Resentment is anger that got stuck.
The purpose of anger is to make something change, to protect a boundary, or to bring something into alignment quickly.
Long-term resentment in relationships happens when anger didn’t get expressed or, for one reason or another, did not bring the desired result.
Moving through resentment means revisiting the anger that got stuck. Is it current? Does it want or need something now? Is there a change that still needs to happen? Is there a boundary that still needs protecting?
If there is change that still needs to happen, attend to it. If there is a boundary being breached, protect it.
If your resentment is old news, if it has no current needs, then it might be time to grieve whatever was lost. That’s an important part of moving past resentment; grieving. This is the part that so often gets missed, and one of the reasons that resentment persists.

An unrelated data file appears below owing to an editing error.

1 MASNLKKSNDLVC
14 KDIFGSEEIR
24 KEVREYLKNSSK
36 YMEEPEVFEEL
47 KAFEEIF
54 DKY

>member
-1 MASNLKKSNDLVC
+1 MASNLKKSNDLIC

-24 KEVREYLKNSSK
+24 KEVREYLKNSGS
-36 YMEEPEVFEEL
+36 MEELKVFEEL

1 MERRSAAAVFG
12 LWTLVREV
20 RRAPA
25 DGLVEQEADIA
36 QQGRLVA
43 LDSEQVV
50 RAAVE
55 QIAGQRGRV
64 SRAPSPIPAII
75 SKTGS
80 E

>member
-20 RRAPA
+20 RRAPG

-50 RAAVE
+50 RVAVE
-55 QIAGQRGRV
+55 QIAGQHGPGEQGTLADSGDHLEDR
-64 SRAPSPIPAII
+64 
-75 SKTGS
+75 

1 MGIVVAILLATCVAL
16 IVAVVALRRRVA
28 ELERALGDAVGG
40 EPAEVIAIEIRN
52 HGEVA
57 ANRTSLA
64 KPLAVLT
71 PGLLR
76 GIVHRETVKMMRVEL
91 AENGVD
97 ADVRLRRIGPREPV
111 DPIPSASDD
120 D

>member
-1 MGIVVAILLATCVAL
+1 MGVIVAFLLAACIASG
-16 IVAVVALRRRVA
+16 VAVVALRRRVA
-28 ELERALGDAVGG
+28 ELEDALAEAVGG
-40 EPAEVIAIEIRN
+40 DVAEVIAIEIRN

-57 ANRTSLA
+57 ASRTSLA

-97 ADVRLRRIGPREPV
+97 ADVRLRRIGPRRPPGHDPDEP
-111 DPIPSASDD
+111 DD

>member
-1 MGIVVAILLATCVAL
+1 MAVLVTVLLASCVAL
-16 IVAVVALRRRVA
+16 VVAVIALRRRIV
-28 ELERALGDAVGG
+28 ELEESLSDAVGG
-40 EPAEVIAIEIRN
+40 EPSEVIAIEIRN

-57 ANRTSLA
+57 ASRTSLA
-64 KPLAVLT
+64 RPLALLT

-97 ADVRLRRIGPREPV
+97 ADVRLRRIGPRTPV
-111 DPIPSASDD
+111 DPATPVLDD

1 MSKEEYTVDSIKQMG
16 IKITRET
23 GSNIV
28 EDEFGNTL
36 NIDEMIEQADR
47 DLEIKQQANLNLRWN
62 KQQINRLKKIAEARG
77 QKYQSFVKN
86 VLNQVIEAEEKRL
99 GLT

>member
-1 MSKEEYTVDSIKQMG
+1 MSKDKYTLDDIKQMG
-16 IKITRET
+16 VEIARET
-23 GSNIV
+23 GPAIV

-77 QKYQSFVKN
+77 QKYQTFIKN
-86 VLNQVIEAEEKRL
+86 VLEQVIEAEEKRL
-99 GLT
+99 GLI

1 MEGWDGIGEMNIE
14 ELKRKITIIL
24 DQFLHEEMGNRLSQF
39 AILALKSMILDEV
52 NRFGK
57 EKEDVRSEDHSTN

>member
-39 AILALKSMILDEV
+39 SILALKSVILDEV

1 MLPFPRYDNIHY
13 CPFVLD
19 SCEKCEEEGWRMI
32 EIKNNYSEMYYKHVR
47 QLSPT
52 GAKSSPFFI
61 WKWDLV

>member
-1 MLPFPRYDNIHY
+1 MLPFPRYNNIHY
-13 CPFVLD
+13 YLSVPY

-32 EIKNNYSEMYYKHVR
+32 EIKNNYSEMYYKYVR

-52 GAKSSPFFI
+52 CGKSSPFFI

If your old anger was ineffective at protecting your boundaries or making a needed change, you probably ended up losing something. Maybe it was a feeling of safety that was lost. Maybe it was dignity. Or feeling understood. Or maybe you lost a relationship, or an aspect of a relationship. Maybe you lost a part of yourself. Maybe you don’t even know exactly what was lost.
To recap, resentment lingers for two main reasons –
- The change or protection functions of anger did not accomplish their desired result.
- Consciously or unconsciously, we would rather remain angry at what remains undone than grieve what was lost.
This presents us with two possible paths –
- Attend to whatever your anger asked and is continuing to ask of you. Deal with what is current.
Grieving is hard for many people, for so many reasons. It can also be completely unknown, a mystery. You might need to learn how to grieve. Consider this possibility, and in the meantime I’ll work on putting together a basic grief “practice” that you can try.
[Update – You can read the follow-up here.]
All my best,
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